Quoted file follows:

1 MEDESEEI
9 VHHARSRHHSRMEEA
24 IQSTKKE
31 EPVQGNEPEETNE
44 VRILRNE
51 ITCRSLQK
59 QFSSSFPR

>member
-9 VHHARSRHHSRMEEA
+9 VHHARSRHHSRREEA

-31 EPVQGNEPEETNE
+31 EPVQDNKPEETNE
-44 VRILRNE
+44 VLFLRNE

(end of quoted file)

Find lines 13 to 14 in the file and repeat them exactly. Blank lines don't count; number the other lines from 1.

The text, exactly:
-44 VRILRNE
+44 VLFLRNE